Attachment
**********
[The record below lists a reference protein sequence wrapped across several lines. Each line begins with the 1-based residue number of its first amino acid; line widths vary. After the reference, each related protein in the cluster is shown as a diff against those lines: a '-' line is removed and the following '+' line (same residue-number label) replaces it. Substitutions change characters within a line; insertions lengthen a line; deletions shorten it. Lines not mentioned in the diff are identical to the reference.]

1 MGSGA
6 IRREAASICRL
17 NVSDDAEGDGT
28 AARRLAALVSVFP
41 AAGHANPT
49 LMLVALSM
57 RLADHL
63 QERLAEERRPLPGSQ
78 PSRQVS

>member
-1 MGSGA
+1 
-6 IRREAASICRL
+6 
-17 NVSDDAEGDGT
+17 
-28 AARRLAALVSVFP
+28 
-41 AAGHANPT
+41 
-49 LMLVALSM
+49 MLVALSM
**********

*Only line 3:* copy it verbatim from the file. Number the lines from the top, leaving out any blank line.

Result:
6 IRREAASICRL